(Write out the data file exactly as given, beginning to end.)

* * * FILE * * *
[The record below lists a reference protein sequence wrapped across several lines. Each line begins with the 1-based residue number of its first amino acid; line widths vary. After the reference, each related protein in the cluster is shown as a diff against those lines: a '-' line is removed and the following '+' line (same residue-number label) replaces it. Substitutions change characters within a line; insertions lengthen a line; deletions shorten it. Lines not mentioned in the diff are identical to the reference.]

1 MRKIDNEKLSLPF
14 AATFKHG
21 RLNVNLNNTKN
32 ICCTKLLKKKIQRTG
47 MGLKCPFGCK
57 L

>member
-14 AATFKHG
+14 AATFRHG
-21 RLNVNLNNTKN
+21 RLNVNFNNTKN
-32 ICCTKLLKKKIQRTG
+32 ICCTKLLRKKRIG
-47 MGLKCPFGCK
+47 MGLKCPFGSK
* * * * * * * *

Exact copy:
[The record below lists a reference protein sequence wrapped across several lines. Each line begins with the 1-based residue number of its first amino acid; line widths vary. After the reference, each related protein in the cluster is shown as a diff against those lines: a '-' line is removed and the following '+' line (same residue-number label) replaces it. Substitutions change characters within a line; insertions lengthen a line; deletions shorten it. Lines not mentioned in the diff are identical to the reference.]

1 MRKIDNEKLSLPF
14 AATFKHG
21 RLNVNLNNTKN
32 ICCTKLLKKKIQRTG
47 MGLKCPFGCK
57 L

>member
-14 AATFKHG
+14 AATFRHG
-21 RLNVNLNNTKN
+21 RLNVNFNNTKN
-32 ICCTKLLKKKIQRTG
+32 ICCTKLLRKKRIG
-47 MGLKCPFGCK
+47 MGLKCPFGSK